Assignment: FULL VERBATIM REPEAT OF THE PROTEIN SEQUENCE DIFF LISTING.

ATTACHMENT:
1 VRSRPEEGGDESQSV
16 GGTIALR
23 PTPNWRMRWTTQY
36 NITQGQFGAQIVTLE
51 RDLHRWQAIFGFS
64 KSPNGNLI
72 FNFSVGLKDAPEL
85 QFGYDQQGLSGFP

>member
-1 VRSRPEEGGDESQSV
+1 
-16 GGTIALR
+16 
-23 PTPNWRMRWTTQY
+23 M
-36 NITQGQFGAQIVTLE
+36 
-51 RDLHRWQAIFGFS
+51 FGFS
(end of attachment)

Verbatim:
1 VRSRPEEGGDESQSV
16 GGTIALR
23 PTPNWRMRWTTQY
36 NITQGQFGAQIVTLE
51 RDLHRWQAIFGFS
64 KSPNGNLI
72 FNFSVGLKDAPEL
85 QFGYDQQGLSGFP

>member
-1 VRSRPEEGGDESQSV
+1 
-16 GGTIALR
+16 
-23 PTPNWRMRWTTQY
+23 M
-36 NITQGQFGAQIVTLE
+36 
-51 RDLHRWQAIFGFS
+51 FGFS